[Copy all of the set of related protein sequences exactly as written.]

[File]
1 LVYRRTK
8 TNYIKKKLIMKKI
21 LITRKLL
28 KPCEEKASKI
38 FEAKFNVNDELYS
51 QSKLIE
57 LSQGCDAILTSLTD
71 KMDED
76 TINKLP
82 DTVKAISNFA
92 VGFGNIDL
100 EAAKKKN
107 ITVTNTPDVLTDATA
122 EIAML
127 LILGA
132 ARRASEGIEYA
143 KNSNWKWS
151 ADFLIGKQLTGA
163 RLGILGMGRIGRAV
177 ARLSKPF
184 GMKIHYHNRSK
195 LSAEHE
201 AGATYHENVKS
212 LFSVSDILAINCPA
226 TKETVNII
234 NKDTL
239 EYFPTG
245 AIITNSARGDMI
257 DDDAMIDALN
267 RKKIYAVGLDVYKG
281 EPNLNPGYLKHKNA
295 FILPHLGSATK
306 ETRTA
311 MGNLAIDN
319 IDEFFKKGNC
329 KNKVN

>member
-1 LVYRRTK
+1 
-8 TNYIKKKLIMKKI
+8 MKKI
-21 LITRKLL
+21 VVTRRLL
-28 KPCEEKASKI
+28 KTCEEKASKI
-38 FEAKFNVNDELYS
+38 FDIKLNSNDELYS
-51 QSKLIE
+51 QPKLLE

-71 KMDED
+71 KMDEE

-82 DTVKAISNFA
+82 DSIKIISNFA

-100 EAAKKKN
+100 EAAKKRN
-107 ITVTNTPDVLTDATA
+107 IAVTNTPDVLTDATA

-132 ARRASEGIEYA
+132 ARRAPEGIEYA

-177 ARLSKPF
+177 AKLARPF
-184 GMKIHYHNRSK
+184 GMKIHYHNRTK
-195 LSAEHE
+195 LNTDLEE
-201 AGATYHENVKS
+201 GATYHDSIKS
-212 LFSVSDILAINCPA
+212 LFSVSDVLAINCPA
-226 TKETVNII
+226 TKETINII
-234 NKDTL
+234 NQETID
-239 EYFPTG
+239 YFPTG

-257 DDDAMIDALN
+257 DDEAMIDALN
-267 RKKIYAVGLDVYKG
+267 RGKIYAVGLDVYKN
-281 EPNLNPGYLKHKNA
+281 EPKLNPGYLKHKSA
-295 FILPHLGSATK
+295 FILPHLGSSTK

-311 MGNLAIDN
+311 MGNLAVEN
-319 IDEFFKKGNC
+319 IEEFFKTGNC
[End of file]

1 LVYRRTK
8 TNYIKKKLIMKKI
21 LITRKLL
28 KPCEEKASKI
38 FEAKFNVNDELYS
51 QSKLIE
57 LSQGCDAILTSLTD
71 KMDED
76 TINKLP
82 DTVKAISNFA
92 VGFGNIDL
100 EAAKKKN
107 ITVTNTPDVLTDATA
122 EIAML
127 LILGA
132 ARRASEGIEYA
143 KNSNWKWS
151 ADFLIGKQLTGA
163 RLGILGMGRIGRAV
177 ARLSKPF
184 GMKIHYHNRSK
195 LSAEHE
201 AGATYHENVKS
212 LFSVSDILAINCPA
226 TKETVNII
234 NKDTL
239 EYFPTG
245 AIITNSARGDMI
257 DDDAMIDALN
267 RKKIYAVGLDVYKG
281 EPNLNPGYLKHKNA
295 FILPHLGSATK
306 ETRTA
311 MGNLAIDN
319 IDEFFKKGNC
329 KNKVN

>member
-1 LVYRRTK
+1 
-8 TNYIKKKLIMKKI
+8 MKKI
-21 LITRKLL
+21 VVTRRLL
-28 KPCEEKASKI
+28 KTCEEKASKI
-38 FEAKFNVNDELYS
+38 FDIKLNSNDELYS
-51 QSKLIE
+51 QPKLLE

-71 KMDED
+71 KMDEE

-82 DTVKAISNFA
+82 DSIKIISNFA

-100 EAAKKKN
+100 EAAKKRN
-107 ITVTNTPDVLTDATA
+107 IAVTNTPDVLTDATA

-132 ARRASEGIEYA
+132 ARRAPEGIEYA

-177 ARLSKPF
+177 AKLARPF
-184 GMKIHYHNRSK
+184 GMKIHYHNRTK
-195 LSAEHE
+195 LNTDLEE
-201 AGATYHENVKS
+201 GATYHDSIKS
-212 LFSVSDILAINCPA
+212 LFSVSDVLAINCPA
-226 TKETVNII
+226 TKETINII
-234 NKDTL
+234 NQETID
-239 EYFPTG
+239 YFPTG

-257 DDDAMIDALN
+257 DDEAMIDALN
-267 RKKIYAVGLDVYKG
+267 RGKIYAVGLDVYKN
-281 EPNLNPGYLKHKNA
+281 EPKLNPGYLKHKSA
-295 FILPHLGSATK
+295 FILPHLGSSTK

-311 MGNLAIDN
+311 MGNLAVEN
-319 IDEFFKKGNC
+319 IEEFFKTGNC